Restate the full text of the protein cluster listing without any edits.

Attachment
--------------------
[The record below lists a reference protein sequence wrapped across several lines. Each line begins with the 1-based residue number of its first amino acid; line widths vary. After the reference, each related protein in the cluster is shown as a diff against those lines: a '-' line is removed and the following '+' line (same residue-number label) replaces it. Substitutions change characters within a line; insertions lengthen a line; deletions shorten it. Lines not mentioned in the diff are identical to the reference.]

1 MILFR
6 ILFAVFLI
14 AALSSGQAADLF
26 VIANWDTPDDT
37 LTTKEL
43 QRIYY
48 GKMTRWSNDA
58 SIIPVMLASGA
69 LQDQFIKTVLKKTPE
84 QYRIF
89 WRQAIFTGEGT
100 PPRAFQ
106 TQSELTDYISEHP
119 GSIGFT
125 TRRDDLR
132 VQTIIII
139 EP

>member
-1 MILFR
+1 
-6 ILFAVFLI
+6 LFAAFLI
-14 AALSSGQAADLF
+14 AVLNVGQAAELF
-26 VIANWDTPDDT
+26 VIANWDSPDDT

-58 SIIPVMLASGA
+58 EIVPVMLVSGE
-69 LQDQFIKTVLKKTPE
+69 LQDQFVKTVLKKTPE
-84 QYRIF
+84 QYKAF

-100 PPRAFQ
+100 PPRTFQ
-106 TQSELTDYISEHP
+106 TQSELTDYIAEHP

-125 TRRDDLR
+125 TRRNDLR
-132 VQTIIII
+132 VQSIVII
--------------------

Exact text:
[The record below lists a reference protein sequence wrapped across several lines. Each line begins with the 1-based residue number of its first amino acid; line widths vary. After the reference, each related protein in the cluster is shown as a diff against those lines: a '-' line is removed and the following '+' line (same residue-number label) replaces it. Substitutions change characters within a line; insertions lengthen a line; deletions shorten it. Lines not mentioned in the diff are identical to the reference.]

1 MILFR
6 ILFAVFLI
14 AALSSGQAADLF
26 VIANWDTPDDT
37 LTTKEL
43 QRIYY
48 GKMTRWSNDA
58 SIIPVMLASGA
69 LQDQFIKTVLKKTPE
84 QYRIF
89 WRQAIFTGEGT
100 PPRAFQ
106 TQSELTDYISEHP
119 GSIGFT
125 TRRDDLR
132 VQTIIII
139 EP

>member
-1 MILFR
+1 
-6 ILFAVFLI
+6 LFAAFLI
-14 AALSSGQAADLF
+14 AVLNVGQAAELF
-26 VIANWDTPDDT
+26 VIANWDSPDDT

-58 SIIPVMLASGA
+58 EIVPVMLVSGE
-69 LQDQFIKTVLKKTPE
+69 LQDQFVKTVLKKTPE
-84 QYRIF
+84 QYKAF

-100 PPRAFQ
+100 PPRTFQ
-106 TQSELTDYISEHP
+106 TQSELTDYIAEHP

-125 TRRDDLR
+125 TRRNDLR
-132 VQTIIII
+132 VQSIVII